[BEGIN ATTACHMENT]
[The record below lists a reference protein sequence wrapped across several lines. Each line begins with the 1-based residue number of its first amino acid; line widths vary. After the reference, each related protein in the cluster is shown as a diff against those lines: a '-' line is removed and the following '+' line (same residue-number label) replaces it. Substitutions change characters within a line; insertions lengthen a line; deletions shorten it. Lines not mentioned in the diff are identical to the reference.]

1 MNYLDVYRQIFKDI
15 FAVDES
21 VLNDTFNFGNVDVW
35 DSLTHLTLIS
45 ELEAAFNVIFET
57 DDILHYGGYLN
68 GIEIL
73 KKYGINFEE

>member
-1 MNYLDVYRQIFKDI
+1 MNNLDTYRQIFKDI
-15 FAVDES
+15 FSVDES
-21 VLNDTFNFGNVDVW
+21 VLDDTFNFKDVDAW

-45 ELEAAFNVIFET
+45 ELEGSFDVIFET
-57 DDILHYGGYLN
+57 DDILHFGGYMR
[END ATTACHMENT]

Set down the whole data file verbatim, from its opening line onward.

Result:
[The record below lists a reference protein sequence wrapped across several lines. Each line begins with the 1-based residue number of its first amino acid; line widths vary. After the reference, each related protein in the cluster is shown as a diff against those lines: a '-' line is removed and the following '+' line (same residue-number label) replaces it. Substitutions change characters within a line; insertions lengthen a line; deletions shorten it. Lines not mentioned in the diff are identical to the reference.]

1 MNYLDVYRQIFKDI
15 FAVDES
21 VLNDTFNFGNVDVW
35 DSLTHLTLIS
45 ELEAAFNVIFET
57 DDILHYGGYLN
68 GIEIL
73 KKYGINFEE

>member
-1 MNYLDVYRQIFKDI
+1 MNNLDTYRQIFKDI
-15 FAVDES
+15 FSVDES
-21 VLNDTFNFGNVDVW
+21 VLDDTFNFKDVDAW

-45 ELEAAFNVIFET
+45 ELEGSFDVIFET
-57 DDILHYGGYLN
+57 DDILHFGGYMR